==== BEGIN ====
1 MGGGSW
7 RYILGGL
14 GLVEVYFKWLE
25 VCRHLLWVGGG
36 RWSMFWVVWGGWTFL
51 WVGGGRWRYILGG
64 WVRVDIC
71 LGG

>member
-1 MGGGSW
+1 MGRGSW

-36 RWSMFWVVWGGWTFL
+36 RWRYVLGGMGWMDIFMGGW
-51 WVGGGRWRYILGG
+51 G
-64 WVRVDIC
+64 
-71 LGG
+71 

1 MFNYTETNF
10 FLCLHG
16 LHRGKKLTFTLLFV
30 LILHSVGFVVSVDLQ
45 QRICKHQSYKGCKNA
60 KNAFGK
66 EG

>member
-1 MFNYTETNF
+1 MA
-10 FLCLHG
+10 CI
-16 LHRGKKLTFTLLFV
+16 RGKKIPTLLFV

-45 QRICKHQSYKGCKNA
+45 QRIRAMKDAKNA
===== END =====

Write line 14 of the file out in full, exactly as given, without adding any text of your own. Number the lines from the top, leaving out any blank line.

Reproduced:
-51 WVGGGRWRYILGG